Barna was commissioned to learn more about Millennial perspectives on worship and community spaces and to hear from practitioners about how the next generation of Christian adults is shaping their approach to form and function.
The eldest Millennials—born between 1984 and 2002—turned 30 in 2014. Millennials are coming into their own as adults and putting their own spin on cultural issues around family and friends, institutions and information, consumption and creativity–and faith and beliefs.
At the same time, many faith communities and Christian organizations are struggling with how to make space for Millennials—not just appealing space in their buildings and gathering places, but also space in their institutional culture, ministry models, and leadership approach.
Based on its experience in tracking and illuminating the ways of Millennials to the Church, Barna was commissioned to learn more about their perspectives on worship and community spaces and to hear from practitioners about how the next generation of Christian adults is shaping their approach to form and function.
First, Barna conducted focus groups of Millennial adults in Atlanta, Georgia, and Chicago, Illinois. Participants were screened from a variety of religious backgrounds as well as racial and ethnic backgrounds. These groups took “field trips” to two different styles of churches in their cities, traditional and ultra-modern, and discussions focused on their reactions to the spaces and the implications for community building.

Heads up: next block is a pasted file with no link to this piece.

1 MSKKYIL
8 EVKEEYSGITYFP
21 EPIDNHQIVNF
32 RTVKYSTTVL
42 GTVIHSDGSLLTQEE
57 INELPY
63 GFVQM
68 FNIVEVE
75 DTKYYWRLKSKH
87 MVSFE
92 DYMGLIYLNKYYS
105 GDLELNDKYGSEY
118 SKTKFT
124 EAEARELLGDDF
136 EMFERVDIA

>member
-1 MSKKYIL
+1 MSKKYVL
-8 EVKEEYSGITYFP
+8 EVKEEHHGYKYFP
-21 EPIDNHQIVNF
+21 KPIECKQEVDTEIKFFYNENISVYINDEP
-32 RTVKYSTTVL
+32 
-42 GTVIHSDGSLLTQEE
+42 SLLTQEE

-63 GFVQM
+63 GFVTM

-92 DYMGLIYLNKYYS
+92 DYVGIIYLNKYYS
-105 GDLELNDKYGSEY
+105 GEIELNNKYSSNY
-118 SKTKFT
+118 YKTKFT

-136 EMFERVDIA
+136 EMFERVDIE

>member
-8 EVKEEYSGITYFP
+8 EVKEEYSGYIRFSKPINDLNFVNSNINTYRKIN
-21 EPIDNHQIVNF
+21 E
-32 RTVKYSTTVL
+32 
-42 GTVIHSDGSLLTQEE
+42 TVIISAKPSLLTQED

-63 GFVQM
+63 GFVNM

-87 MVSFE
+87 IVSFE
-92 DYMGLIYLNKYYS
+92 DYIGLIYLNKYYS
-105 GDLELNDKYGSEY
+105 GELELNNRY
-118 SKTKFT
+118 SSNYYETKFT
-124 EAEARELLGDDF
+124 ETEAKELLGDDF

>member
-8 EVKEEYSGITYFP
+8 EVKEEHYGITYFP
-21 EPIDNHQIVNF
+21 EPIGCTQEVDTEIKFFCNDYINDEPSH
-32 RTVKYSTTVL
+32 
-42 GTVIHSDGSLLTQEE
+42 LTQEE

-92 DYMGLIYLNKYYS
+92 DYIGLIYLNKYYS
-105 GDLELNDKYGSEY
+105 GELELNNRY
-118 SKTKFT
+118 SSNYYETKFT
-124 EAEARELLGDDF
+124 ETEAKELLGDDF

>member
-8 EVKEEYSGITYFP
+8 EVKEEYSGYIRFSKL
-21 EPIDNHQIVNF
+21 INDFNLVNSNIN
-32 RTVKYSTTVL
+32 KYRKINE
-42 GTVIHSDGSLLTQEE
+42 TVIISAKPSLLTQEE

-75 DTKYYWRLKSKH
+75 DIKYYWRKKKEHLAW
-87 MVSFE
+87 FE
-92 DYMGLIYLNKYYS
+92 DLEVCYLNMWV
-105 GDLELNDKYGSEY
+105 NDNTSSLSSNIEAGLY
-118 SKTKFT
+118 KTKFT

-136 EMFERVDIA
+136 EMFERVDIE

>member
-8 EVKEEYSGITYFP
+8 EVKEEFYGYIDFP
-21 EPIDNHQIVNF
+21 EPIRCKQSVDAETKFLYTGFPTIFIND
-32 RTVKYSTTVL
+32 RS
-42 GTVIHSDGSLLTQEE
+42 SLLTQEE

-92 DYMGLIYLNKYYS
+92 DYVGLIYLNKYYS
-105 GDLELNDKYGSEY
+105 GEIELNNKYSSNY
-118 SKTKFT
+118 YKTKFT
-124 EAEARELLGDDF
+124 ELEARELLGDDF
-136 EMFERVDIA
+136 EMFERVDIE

Next, Barna designed an online survey conducted with 843 Millennial U.S. adults. In addition to conventional word-based questions, the online survey also included questions with image choices as the answers. This type of visual polling provided useful insights into today’s design-oriented and image-drenched, Instagram and Pinterest generation—giving us an immediate sense of the kinds of images Millennials respond to on a broad range of topics, including work, home, faith, Christianity, and church.
The results of the survey helped us understand how spaces can enhance or inhibit Millennials’ ability to engage with a church community, engage with God, feel at home, and discover themselves. While there is no simple, one-size-fits-all blueprint for an institutional culture, ministry program, leadership structure, or building that is guaranteed to reach Millennials, the study showed distinct points of connection with Millennials that are instrumental in helping churches and faith-based organizations make better decisions.
Using its research findings, Barna developed and published a highly designed report (monograph) that includes professionally designed infographics on the data, commentary and insights from various thought leaders in the U.S., and reflective questions for pastors, leaders, and educators. The monograph is a handbook for turning information about Millennials into connections with Millennials in churches, schools, and organizations – in the U.S. and across the globe.